5. Lender/borrower redistribution can be more easily explained with the idea that unexpected NGDP growth favors borrowers and an unexpected decline in NGDP favors lenders.

6. The Fisher effect could have been taught with expected NGDP growth rather than expected inflation, as faster RGDP growth also tends to boost nominal interest rates.

7. The aggregate demand curve could have simply been set equal to a given level of NGDP (i.e. a hyperbola, or unit elastic). This makes it super easy to explain its downward slope. Instead our textbooks (including mine) have three explanations, which not one student in a thousand will understand.

8. The classical dichotomy is super easy to explain with NGDP. Nominal (monetary) factors determine NGDP, and real factors determine the P&Y split in NGDP growth.

NGDP is the proper way of thinking about the stance of monetary policy. It’s the right way to think about aggregate demand. It’s the right way to think about nominal shocks. It’s the right way to think about the welfare cost of inflation. It’s the right target of monetary policy. It’s the right way to think about recessions. It’s the right way to think about financial crises. It’s the right way to think about the Phillips Curve.

Instead, we use a hodgepodge of different variables (interest rates, inflation, aggregate demand, real GDP, unemployment, etc.) most of which are * not even the right variable for the thing we are trying to explain*. Normally you add complexity to make things more accurate. We’ve added complexity and ended up making the model far less accurate. That’s just appalling!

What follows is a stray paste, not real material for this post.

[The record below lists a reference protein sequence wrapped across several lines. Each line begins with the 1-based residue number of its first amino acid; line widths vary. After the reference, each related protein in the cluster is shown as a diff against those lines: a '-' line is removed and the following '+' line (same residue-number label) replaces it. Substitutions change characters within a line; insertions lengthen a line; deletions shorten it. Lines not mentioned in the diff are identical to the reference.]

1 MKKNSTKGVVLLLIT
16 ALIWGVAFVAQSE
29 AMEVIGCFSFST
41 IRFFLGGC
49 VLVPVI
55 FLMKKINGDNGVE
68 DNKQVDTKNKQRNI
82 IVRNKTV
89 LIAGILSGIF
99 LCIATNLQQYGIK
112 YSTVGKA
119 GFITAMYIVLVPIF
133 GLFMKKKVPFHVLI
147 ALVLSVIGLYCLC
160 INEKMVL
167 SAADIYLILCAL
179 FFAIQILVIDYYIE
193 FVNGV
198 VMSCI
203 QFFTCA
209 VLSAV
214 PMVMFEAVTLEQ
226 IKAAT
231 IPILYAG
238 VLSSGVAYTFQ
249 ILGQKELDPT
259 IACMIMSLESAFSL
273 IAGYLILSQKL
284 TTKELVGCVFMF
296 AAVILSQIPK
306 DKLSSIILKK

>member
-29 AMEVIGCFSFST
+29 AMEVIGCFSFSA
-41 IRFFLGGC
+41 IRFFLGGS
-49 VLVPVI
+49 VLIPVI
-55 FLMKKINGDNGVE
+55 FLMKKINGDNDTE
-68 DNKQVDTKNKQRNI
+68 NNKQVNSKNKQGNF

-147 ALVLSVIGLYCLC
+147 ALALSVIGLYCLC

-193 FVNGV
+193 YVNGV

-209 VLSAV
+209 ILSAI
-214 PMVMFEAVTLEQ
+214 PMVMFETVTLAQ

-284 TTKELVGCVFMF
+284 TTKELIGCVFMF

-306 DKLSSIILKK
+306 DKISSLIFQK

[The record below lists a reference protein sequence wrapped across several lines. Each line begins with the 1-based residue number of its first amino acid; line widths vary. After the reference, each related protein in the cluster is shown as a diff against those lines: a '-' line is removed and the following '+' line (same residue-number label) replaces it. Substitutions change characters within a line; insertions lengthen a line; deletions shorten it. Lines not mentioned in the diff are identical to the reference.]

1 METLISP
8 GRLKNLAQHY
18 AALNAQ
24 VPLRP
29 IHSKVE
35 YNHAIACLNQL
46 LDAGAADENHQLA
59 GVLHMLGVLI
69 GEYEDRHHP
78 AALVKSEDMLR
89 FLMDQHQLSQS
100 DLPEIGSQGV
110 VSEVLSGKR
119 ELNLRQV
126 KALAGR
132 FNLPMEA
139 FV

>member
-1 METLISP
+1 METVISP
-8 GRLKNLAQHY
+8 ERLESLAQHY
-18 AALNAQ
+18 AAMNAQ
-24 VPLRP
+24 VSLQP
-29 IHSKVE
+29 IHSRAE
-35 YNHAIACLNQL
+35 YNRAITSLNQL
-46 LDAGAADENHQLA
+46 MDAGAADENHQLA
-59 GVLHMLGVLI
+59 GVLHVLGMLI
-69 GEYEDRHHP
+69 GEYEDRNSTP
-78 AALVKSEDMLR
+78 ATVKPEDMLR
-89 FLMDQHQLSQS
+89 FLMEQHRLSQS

Macro should be the study of two things:

1. The causes and consequences of long run economic growth, and its components like saving and investment.

2. The causes and consequences of shocks to NGDP.

Plus a bit of international macro.

PS. Pat Horan and I have **a new piece on MMT**.

PPS. Which correlates better with the business cycle?

## READER COMMENTS

## Benjamin Cole

## Mar 12 2019 at 8:39pm

I agree with everything in this post and yet and yet.

If you had placed 100 million Japanese into Argentina in 1900, what would you find in Argentina today? Is the success of Israel really explained by some sort of long-term macro economic models?

Also, Larry Summers March 7 paper for Brookings says that without large government deficits in the developed world, interest-rates today would be deeply negative. He even posits there is a tendency toward secular stagnation which must be offset by government action, presumably deficits. How long is the long run, but Summers is talking about decades and not quipping. Summers all but dismisses monetary policy as a stimulus, but I assume he believes monetary policy can still act as a noose.

Dani Rodrik’s views on how economies really develop are worth pondering as well.

I wonder if classic macro economics has become obsolete, or at least deficient enough to become misleading when taught as a standalone topic.

## John Hall

## Mar 13 2019 at 12:59pm

Interesting post. You might find the following interesting as well.

I fit an ECM model to quarterly NGDP, employment, labor force, hourly earnings, and weekly earnings. I also included population growth as a deterministic factor as well as the SPF NGDP growth expectations 1 year ahead, lagged one quarter (to account for timing of when that survey takes place). Anyway, I got the residuals and performed a PCA on the covariance matrix. I found that a factor that is highly correlated with NGDP explains about 67% of the variance. During recent periods of rising unemployment, this factor seems to be the big driver.

The general idea was that other variables like real GDP and inflation could be regressed on these variables contemporaneously. Something like the unemployment rate can be calculated from the model using employment and the labor force. This means that a relationship like the Philips curve will only show up indirectly. But it’s still there. Shocks to the 1st principal component has an inverse relationship on NGDP and unemployment.

## Philo

## Mar 15 2019 at 10:57am

You say that “faster RGDP growth also tends to boost nominal interest rates,” but I wonder about the causation. Maybe you should have said that *the factors that cause* faster RGDP growth also tend to boost nominal interest rates.

Comments are closed.